Artery of Percheron infarction: Review of literature with a case report
Background. The thalami and midbrain have a complex blood supply with a large number of variants. According to Percheron, there are four normal variants, in one of which the bilateral perforating thalamic arteries arise from a single arterial trunk called the artery of Percheron. An ischemic stroke in the territory of an artery of Percheron usually presents with three severe symptoms: vertical gaze palsy, memory impairment and coma. Infarction of an artery of Percheron presents as an abnormal signal on computer tomography (CT) and/or magnetic resonance imaging (MRI) involving the bilateral paramedian thalami with or without rostral midbrain involvement.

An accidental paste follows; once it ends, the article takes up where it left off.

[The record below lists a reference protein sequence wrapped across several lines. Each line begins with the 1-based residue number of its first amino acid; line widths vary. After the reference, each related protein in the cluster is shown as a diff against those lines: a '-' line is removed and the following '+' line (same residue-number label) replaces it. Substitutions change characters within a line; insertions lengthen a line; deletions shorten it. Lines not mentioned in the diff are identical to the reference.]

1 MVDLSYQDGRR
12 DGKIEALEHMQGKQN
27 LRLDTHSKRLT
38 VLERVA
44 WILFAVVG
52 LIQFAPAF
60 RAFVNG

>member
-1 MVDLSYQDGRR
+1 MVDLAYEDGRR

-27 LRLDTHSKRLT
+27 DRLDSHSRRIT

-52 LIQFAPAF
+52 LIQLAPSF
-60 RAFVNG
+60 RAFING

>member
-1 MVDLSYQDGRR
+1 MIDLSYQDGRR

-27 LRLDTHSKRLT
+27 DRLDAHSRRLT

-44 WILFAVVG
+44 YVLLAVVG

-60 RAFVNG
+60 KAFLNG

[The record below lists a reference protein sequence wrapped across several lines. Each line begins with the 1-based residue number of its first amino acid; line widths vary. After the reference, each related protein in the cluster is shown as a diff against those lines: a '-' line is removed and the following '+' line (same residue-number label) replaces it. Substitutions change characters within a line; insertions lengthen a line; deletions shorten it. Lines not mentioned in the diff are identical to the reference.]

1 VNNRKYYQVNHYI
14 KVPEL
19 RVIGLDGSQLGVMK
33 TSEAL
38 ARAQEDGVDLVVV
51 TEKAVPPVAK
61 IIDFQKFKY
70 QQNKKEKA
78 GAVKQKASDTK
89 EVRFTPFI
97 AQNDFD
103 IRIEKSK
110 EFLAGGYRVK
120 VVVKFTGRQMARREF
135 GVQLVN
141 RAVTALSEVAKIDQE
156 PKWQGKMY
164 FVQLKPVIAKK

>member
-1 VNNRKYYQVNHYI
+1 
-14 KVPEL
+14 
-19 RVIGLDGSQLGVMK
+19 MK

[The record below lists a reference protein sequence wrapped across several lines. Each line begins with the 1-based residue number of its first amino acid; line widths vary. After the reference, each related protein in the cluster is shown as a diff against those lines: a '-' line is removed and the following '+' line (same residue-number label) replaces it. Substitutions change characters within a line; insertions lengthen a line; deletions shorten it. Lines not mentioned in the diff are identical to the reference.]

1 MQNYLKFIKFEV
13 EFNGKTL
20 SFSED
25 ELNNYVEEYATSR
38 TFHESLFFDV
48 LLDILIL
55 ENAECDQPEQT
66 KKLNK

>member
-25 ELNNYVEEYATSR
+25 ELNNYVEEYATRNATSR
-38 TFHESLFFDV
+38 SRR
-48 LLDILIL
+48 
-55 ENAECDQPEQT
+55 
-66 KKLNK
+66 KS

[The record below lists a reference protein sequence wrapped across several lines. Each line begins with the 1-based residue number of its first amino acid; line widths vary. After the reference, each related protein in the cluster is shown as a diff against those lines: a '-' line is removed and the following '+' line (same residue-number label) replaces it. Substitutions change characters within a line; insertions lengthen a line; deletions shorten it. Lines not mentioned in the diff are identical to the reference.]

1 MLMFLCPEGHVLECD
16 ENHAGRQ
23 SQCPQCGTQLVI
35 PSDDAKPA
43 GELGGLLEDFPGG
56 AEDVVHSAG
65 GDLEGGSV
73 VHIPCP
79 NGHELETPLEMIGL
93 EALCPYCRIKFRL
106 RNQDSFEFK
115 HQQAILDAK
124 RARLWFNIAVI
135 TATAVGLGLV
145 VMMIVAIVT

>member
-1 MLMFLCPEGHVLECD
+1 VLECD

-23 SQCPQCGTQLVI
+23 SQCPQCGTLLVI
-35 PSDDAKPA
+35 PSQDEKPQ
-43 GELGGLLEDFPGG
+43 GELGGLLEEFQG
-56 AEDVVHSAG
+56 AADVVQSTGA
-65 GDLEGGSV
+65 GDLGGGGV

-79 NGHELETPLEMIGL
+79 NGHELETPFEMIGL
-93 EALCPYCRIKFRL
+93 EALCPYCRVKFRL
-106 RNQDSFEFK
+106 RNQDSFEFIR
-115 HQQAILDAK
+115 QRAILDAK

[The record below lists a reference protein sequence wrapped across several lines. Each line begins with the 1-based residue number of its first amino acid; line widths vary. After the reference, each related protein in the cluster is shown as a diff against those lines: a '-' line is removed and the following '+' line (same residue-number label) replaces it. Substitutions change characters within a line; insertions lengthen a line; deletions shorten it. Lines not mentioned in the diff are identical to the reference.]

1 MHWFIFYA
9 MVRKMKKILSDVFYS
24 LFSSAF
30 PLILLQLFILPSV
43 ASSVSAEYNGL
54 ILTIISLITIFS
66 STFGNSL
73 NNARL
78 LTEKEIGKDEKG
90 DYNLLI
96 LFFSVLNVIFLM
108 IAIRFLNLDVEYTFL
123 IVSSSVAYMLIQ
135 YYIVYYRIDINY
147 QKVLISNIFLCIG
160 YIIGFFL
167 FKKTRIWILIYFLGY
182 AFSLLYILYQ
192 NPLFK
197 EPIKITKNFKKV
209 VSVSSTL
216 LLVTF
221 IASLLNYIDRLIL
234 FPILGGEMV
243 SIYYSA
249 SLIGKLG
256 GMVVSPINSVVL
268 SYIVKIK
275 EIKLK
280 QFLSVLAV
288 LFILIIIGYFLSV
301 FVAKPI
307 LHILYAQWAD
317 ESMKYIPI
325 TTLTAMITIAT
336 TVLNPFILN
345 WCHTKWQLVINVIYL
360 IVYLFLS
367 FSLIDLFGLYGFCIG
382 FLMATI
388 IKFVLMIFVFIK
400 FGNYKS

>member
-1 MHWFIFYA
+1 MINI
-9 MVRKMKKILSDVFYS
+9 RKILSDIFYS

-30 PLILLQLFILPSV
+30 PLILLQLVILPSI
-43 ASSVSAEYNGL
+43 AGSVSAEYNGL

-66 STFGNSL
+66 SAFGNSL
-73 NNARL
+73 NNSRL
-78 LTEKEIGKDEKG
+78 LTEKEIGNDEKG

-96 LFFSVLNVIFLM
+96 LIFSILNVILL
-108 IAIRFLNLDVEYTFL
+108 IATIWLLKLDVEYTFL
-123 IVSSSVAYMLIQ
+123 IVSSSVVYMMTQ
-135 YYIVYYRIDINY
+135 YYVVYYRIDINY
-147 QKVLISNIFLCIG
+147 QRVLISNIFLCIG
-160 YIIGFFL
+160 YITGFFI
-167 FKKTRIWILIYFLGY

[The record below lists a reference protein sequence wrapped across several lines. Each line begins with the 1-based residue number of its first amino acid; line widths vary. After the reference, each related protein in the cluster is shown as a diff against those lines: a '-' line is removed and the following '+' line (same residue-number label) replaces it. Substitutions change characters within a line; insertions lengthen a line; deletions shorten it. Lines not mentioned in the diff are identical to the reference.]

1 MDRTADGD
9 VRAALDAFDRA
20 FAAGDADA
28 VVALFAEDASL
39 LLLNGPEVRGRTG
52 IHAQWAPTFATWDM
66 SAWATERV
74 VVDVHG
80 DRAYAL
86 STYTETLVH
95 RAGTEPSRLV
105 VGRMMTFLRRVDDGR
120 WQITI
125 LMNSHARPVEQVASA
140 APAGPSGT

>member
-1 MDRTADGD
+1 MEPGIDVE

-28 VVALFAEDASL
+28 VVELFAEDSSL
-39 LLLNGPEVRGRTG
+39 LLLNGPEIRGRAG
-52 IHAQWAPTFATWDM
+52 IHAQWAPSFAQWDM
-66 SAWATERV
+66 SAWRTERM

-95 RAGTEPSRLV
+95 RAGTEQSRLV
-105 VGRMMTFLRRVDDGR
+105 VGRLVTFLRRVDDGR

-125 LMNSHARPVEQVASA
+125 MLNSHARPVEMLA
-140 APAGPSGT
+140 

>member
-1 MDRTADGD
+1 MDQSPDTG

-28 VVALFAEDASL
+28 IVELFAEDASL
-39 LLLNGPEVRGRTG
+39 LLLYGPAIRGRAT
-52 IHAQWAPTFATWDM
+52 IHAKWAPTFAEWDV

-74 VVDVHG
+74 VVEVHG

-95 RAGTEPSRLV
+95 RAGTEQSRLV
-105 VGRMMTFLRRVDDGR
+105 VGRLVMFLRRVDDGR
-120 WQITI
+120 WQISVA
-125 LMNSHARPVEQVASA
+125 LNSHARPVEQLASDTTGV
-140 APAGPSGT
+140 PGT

Case report. A 69 year-old Caucasian woman was found unresponsive in front of her apartment. Brain CT scan was normal, in particular without early signs of ischemia at the level of both thalami. A new brain CT scan was performed 24 hours later and showed symmetrical ill-defined areas of hypodensity in the medial part of both thalami corresponding to the occlusion of the artery of Percheron. On the basis of clinical, neuroimaging and neurovascular findings, the only possible diagnosis was an ischemic stroke in the territory of the artery of Percheron and the diagnosis was made retrospectively.
Conclusions. Diagnosing an artery of Percheron infarction is of vital importance for carrying out appropriate time sensitive management and preventing additional unnecessary procedures.